Not at all 15(15.5)  82(84.5) 1.9 (1.0, 3.8) 3.3(1.3‚ 8.5)*   0.01
Talked on birth preparedness
This and previous  59(25.0)  177(75.0)  1 1  
This visit 17(17.5)  80(82.5) 1.5 (0.8, 2.8)    0.02
Not at all 14(16.5)  71(83.5) 1.6 (0.8, 3.2) 3.3(1.1‚9.3)* 0.02
Closest health center 
No 40(15.7)  214(84.3) 2.2(1.3,3.5)* 2.3(1.3‚3.9)* 0.006
Yes 45(29.2)  109(70.8) 1 1  
Charge for the services
Yes  82(23.9) 261(76.1)  3.03(1.2,7.2)*  3.4(1.2‚9.5)*  0.02
No 6(9.4)  58(90.6) 1 1  

Model description

Variables significant at bivariate analysis with p -value less than 0.25 were included in the multiple variable logistic regressions. Multicollinearity between explanatory variables was checked via co-linearity diagnosis using variance inflation factor greater than 10 and tolerance value less than 0.1. Assumption of logistic regression was checked by Hosmer- Lemeshow goodness of-fit-test, result 0.22.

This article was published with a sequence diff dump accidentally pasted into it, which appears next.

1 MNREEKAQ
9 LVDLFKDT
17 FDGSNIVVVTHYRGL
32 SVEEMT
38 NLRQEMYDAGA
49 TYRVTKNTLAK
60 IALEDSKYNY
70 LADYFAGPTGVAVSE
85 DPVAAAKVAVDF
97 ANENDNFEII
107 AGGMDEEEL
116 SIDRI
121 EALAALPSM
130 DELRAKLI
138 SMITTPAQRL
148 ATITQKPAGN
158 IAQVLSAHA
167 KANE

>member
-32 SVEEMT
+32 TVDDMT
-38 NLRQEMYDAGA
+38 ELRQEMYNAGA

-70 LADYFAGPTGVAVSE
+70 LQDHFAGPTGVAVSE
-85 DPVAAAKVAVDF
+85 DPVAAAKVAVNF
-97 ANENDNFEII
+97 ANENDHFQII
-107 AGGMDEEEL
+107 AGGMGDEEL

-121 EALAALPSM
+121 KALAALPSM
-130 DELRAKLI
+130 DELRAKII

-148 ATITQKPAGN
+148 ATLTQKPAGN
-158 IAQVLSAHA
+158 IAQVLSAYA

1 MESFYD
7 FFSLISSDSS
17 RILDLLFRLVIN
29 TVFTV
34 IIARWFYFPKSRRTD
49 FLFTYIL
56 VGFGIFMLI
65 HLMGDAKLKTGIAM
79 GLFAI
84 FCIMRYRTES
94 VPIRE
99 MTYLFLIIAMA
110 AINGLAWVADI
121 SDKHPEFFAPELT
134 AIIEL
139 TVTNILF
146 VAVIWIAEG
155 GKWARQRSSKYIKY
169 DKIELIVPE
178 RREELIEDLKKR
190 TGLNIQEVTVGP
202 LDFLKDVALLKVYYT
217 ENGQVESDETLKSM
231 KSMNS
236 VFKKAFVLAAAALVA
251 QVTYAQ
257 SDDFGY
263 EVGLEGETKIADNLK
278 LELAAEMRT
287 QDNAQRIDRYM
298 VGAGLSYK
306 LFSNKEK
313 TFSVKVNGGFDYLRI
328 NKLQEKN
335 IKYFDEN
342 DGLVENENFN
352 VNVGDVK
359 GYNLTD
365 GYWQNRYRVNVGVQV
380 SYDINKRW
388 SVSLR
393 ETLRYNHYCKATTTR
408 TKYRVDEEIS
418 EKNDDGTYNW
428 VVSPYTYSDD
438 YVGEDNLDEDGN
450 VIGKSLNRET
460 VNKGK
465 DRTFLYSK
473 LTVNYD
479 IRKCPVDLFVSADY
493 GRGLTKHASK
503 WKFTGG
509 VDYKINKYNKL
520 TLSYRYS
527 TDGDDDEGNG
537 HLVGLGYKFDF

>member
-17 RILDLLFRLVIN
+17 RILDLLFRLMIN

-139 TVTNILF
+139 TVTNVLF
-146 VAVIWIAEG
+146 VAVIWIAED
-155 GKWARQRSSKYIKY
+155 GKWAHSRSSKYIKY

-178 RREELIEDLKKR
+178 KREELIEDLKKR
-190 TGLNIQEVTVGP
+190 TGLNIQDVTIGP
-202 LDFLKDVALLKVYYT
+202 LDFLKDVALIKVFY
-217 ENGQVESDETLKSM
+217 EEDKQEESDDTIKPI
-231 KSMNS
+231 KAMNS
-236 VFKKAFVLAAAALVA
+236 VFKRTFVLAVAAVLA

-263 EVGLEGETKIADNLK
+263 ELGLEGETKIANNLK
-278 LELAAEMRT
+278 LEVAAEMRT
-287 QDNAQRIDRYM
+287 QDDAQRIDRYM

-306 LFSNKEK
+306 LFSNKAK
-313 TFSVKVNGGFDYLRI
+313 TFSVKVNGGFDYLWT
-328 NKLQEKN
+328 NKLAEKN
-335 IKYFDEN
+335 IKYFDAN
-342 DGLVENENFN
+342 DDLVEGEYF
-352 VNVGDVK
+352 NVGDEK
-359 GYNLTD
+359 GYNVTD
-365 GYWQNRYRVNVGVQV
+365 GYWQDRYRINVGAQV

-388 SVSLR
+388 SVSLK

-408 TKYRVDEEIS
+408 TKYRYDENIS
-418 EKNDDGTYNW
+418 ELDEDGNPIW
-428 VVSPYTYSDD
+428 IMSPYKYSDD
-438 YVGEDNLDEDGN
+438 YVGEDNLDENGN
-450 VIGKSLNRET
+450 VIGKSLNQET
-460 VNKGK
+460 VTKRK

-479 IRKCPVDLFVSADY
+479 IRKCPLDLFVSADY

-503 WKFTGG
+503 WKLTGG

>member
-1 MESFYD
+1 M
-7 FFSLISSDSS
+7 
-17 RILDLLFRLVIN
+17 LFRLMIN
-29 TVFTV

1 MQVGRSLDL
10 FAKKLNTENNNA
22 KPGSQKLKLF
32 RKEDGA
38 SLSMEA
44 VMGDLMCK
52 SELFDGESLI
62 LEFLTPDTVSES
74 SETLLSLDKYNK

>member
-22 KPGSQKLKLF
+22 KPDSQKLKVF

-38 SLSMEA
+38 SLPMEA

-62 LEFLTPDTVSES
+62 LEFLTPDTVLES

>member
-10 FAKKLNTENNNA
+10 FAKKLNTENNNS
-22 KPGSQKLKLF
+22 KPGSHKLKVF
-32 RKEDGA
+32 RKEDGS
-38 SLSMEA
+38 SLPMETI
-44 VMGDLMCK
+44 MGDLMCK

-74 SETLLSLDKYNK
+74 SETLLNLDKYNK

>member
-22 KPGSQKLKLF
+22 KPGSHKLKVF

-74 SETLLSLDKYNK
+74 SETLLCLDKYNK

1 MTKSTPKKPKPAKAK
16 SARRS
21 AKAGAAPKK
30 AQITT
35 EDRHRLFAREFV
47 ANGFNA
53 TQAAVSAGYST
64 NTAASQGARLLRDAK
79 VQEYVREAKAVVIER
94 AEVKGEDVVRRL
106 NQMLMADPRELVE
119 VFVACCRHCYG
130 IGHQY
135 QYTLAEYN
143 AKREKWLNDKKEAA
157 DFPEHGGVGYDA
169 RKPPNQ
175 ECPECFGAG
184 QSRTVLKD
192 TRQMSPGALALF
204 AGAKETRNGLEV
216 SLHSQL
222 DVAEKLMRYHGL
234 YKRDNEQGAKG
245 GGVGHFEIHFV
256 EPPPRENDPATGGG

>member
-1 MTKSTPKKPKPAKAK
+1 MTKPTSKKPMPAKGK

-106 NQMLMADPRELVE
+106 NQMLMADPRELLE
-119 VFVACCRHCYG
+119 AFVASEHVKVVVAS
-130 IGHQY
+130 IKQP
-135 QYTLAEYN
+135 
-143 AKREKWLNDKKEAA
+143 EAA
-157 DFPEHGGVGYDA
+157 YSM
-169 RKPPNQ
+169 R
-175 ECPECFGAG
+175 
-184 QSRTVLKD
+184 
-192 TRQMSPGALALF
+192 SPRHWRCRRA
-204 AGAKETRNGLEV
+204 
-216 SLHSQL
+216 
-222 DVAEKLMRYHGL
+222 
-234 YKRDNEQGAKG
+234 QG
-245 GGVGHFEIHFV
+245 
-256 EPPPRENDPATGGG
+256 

Outcome attribute

Client satisfaction was rated by 12 items each having five point Likert scale from strongly disagree (1) to strongly agree (5) as shown in Table 6 which has internal reliability (Cronbach’s α of 0.894). This shows that the items were internally consistent. To see the total score of each respondent, the points obtained from the 12 items by each respondent were computed. A respondent had a minimum 13 and a maximum of 60 points on ANC satisfaction. Its mean and median were 39.74 and 41 respectively. Clients were categorized as not satisfied for strongly disagree‚ disagree and neutral and or satisfied for strongly agree and agree. The overall satisfaction percentage of the client was 21.5% with (CI 17.9‚ 25.6%) that means from 60 maximum points mothers who responded 45 and above points were regarded as they were satisfied and otherwise not. The cut point 75% was used since it is usually recommended percentage and preferred by the public to be said on the safest side of the quality of the service provided [31].